An. Why, Solon, that is just where the humiliation comes in; they are treated like this not in something like privacy, but with all these spectators to watch the affronts they endure — who, I am to believe, count them happy when they see them dripping with blood or being throttled; for such are the happy concomitants of victory. In my country, if a man strikes a citizen, knocks him down, or tears his clothes, our elders punish him severely, even though there were only one or two witnesses, not like your vast Olympic or Isthmian gatherings. However, though I cannot help pitying the competitors, I am still more astonished at the spectators; you tell me the chief people from all over Greece attend; how can they leave their serious concerns and waste time on such things? How they can like it passes my comprehension — to look on at people being struck and knocked about, dashed to the ground and pounded by one another.

So. If the Olympia, Isthmia, or Panathenaea were only on now, those object-lessons might have been enough to convince you that our keenness is not thrown away. I cannot make you apprehend the delights of them by description; you should be there sitting in the middle of the spectators, looking at the men’s courage and physical beauty, their marvellous condition, effective skill and invincible strength, their enterprise, their emulation, their unconquerable spirit, and their unwearied pursuit of victory. Oh, I know very well, you would never have been tired of talking about your favourites, backing them with voice and hand.

An. I dare say, and with laugh and flout too. All the fine things in your list, your courages and conditions, your beauties and enterprises, I see you wasting in no high cause; your country is not in danger, your land not being ravaged, your friends or relations not being haled away. The more ridiculous that such patterns of perfection as you make them out should endure the misery all for nothing, and spoil their beauty and their fine figures with sand and black eyes, just for the triumphant possession of an apple or a sprig of wild olive. Oh, how I love to think of those prizes! By the way, do all who enter get them?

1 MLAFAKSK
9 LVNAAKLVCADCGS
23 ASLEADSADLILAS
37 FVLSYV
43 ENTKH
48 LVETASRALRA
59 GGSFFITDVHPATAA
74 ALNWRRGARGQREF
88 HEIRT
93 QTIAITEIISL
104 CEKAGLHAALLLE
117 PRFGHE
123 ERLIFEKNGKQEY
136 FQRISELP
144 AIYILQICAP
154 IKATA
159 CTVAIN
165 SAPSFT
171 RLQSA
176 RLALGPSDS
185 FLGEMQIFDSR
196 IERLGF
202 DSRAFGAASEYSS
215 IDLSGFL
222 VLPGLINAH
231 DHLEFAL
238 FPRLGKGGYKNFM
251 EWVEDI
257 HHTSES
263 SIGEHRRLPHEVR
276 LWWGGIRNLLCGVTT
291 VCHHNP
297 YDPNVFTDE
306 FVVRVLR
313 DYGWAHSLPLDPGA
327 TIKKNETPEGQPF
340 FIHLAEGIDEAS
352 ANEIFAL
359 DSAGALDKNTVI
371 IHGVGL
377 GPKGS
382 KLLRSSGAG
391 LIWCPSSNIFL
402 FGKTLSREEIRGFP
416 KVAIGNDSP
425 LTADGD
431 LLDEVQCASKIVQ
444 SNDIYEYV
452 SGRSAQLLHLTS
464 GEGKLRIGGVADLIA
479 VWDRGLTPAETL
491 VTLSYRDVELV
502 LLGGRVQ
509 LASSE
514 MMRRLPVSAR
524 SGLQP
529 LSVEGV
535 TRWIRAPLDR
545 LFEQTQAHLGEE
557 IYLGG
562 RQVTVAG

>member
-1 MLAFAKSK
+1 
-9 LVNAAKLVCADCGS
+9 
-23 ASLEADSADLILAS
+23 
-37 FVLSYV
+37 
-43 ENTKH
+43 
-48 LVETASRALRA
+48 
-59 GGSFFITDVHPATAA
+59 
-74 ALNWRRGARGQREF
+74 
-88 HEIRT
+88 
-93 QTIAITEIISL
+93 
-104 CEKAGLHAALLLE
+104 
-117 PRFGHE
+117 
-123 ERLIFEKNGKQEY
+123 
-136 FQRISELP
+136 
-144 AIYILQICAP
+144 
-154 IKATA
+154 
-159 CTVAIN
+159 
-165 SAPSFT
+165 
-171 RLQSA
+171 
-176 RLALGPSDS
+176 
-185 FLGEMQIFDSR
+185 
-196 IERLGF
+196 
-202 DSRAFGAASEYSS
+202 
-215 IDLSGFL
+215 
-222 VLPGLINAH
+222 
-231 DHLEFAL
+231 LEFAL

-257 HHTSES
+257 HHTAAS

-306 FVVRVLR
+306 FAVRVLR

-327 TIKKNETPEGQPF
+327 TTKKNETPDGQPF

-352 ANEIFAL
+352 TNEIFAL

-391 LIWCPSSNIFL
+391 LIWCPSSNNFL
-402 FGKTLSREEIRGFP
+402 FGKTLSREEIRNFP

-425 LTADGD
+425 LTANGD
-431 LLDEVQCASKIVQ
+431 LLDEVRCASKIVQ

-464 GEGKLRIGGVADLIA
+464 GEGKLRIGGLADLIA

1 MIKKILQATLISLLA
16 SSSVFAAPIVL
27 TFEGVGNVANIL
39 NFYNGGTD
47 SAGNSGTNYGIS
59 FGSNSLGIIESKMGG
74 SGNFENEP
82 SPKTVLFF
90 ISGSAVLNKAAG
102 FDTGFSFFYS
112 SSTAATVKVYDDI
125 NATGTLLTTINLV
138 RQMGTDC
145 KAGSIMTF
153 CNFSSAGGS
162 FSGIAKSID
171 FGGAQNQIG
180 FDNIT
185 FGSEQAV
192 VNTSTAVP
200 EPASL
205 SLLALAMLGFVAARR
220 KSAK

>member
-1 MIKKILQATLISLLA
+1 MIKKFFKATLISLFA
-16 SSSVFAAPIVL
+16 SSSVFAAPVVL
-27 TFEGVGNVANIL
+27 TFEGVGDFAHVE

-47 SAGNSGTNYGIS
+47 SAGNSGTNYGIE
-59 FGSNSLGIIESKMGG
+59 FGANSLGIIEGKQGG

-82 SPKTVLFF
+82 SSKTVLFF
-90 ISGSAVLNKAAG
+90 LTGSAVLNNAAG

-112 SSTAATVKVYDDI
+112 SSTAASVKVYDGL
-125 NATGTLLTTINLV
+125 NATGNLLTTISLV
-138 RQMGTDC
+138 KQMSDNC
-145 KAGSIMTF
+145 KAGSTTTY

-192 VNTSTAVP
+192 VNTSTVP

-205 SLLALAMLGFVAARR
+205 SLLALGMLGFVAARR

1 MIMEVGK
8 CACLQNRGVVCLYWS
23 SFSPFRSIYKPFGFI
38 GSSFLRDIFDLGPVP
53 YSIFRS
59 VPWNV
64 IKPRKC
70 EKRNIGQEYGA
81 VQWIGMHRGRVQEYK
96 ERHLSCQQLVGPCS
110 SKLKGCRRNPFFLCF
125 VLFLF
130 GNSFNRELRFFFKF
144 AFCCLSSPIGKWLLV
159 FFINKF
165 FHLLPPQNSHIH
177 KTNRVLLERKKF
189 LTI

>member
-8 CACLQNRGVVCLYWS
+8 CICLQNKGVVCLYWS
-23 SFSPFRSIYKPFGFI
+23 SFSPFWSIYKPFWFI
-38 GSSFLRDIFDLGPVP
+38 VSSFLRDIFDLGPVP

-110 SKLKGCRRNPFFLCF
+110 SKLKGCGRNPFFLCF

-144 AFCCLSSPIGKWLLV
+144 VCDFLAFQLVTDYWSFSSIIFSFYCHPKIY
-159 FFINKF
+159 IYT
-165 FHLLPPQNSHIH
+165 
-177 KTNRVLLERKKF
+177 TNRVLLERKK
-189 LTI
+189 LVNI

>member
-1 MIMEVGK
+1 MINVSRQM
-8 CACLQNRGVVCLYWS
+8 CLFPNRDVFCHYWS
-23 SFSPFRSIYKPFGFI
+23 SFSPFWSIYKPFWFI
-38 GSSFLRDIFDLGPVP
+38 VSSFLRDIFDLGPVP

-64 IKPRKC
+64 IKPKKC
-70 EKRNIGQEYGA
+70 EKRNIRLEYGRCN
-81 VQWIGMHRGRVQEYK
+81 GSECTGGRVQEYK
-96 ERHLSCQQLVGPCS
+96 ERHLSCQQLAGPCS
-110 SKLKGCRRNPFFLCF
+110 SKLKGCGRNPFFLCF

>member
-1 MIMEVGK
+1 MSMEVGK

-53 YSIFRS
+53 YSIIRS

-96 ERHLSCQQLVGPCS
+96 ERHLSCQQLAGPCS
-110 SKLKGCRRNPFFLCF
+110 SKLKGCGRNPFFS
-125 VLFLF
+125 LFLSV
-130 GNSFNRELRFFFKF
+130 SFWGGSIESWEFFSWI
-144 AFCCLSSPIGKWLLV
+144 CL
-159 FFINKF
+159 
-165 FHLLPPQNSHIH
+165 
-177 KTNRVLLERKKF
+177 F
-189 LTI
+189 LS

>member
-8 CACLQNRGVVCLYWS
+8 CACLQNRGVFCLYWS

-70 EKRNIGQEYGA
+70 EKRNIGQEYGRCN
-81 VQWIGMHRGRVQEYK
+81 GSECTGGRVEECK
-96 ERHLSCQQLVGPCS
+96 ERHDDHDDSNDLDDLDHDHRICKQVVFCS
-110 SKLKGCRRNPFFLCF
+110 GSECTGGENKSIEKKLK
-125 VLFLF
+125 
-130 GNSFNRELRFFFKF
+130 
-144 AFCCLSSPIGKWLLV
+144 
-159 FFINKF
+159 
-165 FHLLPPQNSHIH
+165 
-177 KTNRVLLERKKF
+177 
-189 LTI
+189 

So. No, indeed. There is only one winner.

An. And do you mean to say such a number can be found to toil for a remote uncertainty of success, knowing that the winner cannot be more than one, and the failures must be many, with their bruises, or their wounds very likely, for sole reward?

So. Dear me; you have no idea yet of what is a good political constitution, or you would never depreciate the best of our customs. If you ever take the trouble to inquire how a State may best be organized, and its citizens best developed, you will find yourself commending these practices and the earnestness with which we cultivate them; then you will realize what good effects are inseparable from those toils which seem for the moment to tax our energies to no purpose.